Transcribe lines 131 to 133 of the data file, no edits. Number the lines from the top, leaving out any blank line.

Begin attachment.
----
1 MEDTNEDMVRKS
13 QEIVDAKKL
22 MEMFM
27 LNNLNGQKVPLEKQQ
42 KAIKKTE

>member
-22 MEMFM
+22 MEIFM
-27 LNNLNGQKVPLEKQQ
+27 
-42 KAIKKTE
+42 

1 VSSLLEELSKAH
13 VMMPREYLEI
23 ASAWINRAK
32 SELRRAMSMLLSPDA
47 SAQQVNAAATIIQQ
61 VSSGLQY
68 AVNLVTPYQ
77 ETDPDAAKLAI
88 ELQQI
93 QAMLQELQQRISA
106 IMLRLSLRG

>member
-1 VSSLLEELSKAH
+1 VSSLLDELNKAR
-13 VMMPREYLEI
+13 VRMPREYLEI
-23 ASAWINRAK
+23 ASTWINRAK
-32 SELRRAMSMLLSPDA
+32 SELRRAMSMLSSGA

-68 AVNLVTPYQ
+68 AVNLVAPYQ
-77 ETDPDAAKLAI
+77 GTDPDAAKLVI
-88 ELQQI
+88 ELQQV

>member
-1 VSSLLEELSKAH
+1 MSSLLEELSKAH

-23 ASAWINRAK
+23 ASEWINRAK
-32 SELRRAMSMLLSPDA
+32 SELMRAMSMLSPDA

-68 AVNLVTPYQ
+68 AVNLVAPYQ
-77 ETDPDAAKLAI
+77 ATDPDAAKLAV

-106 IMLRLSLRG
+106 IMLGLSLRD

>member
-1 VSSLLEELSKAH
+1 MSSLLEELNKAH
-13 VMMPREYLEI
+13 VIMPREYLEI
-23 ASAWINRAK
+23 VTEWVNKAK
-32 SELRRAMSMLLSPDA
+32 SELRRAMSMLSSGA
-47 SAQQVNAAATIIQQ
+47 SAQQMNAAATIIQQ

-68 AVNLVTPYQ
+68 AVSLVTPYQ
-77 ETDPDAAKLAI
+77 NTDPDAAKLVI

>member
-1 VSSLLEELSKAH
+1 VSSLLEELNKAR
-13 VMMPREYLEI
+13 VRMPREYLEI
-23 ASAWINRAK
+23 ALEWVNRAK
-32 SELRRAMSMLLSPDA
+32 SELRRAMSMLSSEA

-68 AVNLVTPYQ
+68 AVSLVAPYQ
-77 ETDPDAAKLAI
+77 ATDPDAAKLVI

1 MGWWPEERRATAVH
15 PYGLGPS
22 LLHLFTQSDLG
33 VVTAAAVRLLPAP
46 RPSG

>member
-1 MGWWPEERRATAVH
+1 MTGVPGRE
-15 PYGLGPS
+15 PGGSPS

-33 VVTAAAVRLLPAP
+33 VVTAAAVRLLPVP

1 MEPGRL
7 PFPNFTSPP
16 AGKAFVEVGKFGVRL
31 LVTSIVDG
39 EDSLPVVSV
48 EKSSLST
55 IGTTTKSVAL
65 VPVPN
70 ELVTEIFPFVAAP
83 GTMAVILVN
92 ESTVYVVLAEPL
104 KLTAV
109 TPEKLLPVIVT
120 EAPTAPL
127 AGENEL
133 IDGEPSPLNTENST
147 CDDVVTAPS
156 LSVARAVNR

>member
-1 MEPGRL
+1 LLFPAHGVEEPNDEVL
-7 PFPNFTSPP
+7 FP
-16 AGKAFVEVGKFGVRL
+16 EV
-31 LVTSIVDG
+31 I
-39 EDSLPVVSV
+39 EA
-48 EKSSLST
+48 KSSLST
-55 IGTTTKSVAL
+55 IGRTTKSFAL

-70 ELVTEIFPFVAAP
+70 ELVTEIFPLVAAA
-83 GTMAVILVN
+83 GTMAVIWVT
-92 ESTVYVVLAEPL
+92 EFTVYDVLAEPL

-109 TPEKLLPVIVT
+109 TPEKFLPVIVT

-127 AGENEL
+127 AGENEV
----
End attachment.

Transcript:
-109 TPEKLLPVIVT
+109 TPEKFLPVIVT

-127 AGENEL